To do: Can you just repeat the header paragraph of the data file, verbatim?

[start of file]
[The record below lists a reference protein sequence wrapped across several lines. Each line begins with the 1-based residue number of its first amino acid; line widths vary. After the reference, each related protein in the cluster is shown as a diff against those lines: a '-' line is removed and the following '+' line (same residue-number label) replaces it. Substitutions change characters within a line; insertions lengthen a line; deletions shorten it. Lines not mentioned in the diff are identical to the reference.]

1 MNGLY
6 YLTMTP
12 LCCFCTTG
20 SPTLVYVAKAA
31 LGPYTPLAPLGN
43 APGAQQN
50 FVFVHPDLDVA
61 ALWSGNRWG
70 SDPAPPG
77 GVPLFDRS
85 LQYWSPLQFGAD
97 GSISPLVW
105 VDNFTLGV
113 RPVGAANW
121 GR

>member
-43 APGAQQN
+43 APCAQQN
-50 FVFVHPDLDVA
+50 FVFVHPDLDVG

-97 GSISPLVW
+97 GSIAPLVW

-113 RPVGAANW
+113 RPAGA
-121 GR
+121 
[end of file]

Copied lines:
[The record below lists a reference protein sequence wrapped across several lines. Each line begins with the 1-based residue number of its first amino acid; line widths vary. After the reference, each related protein in the cluster is shown as a diff against those lines: a '-' line is removed and the following '+' line (same residue-number label) replaces it. Substitutions change characters within a line; insertions lengthen a line; deletions shorten it. Lines not mentioned in the diff are identical to the reference.]